Problems in the Workplace
Drug use in the workplace is a problem that can have a major impact. Its consequences can be both far-reaching and expensive, and tend to focus on these main issues:
• Loss of productivity
• Absenteeism and/or extra sick leave
• Increased occurrences of injuries or accidents
• Increased incidents of fatal accidents
Other problems that can occur in relation to drugs in the workplace include:
• Excessive tardiness
• Low employee morale
• Increased conflict between employees and supervisors, between employees and other employees or between employees and customers
• Lower job performance
• Difficulty performing tasks
• Preoccupation with obtaining and using substances at work, interfering with focus on job duties
• Selling illicit substances to fellow employees while on company property
Some employers may think that their workplace is somehow immune to the issues caused by drugs, but this is not the case. Of the 14.8 million Americans who use illegal drugs, 70 percent are employed according to the National Council on Alcoholism and Drug Dependence (NCADD).
NCADD provided the following facts about drugs and alcohol in the workplace:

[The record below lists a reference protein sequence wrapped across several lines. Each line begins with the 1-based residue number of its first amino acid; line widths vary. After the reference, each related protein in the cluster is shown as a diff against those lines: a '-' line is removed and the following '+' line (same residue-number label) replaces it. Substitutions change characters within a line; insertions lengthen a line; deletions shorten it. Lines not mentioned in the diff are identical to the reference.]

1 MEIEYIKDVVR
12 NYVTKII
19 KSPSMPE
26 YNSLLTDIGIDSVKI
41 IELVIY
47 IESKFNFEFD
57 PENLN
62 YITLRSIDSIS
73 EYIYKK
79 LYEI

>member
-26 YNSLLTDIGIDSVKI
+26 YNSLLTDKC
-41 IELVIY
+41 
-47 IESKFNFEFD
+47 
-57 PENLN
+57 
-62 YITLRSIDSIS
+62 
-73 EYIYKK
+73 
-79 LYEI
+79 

• Employees who change jobs often — have had three or more jobs within the past five years — are twice as likely to be either current or former users of illegal drugs as workers who have had two jobs or less within the same period.
• The most commonly used illegal drug by employees is marijuana. Cocaine is the second most commonly used drug. Prescription drug abuse in the workplace is on the rise.
• Employees with alcohol problems are almost three times more likely to have injury-related workplace absences than workers who do not have issues with alcohol abuse.
• Just over one-third — 35 percent — of patients who sustained an on-the-job injury were “at-risk drinkers.”
• An analysis of on-the-job fatalities revealed that more than 11 percent of those killed had been drinking.
• Federal surveys have revealed that close to one-quarter — 24 percent — of workers have reported that they have been drinking during the workday on at least one occasion during the past 12 months.